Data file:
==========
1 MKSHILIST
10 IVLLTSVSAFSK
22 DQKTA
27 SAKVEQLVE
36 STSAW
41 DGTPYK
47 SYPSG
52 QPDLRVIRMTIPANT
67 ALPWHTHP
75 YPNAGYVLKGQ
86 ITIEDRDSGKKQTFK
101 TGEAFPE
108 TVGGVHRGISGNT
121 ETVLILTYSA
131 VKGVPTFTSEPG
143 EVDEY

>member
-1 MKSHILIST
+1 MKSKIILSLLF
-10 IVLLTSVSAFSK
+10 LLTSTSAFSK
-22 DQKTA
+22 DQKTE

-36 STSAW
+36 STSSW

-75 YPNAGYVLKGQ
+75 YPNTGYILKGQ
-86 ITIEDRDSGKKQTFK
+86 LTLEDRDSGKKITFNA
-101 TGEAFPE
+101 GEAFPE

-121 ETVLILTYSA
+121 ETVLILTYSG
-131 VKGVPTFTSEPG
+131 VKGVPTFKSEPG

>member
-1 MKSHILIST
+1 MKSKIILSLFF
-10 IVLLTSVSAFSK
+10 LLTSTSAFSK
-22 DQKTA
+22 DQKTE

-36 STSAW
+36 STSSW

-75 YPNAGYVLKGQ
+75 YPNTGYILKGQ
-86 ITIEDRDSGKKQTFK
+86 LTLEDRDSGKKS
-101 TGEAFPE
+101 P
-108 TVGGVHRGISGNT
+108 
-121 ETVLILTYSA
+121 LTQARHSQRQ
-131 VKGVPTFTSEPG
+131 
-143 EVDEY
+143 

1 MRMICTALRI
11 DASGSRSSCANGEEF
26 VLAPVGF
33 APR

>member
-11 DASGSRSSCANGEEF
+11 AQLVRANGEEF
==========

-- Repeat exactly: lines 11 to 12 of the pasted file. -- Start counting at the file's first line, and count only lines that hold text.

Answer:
86 ITIEDRDSGKKQTFK
101 TGEAFPE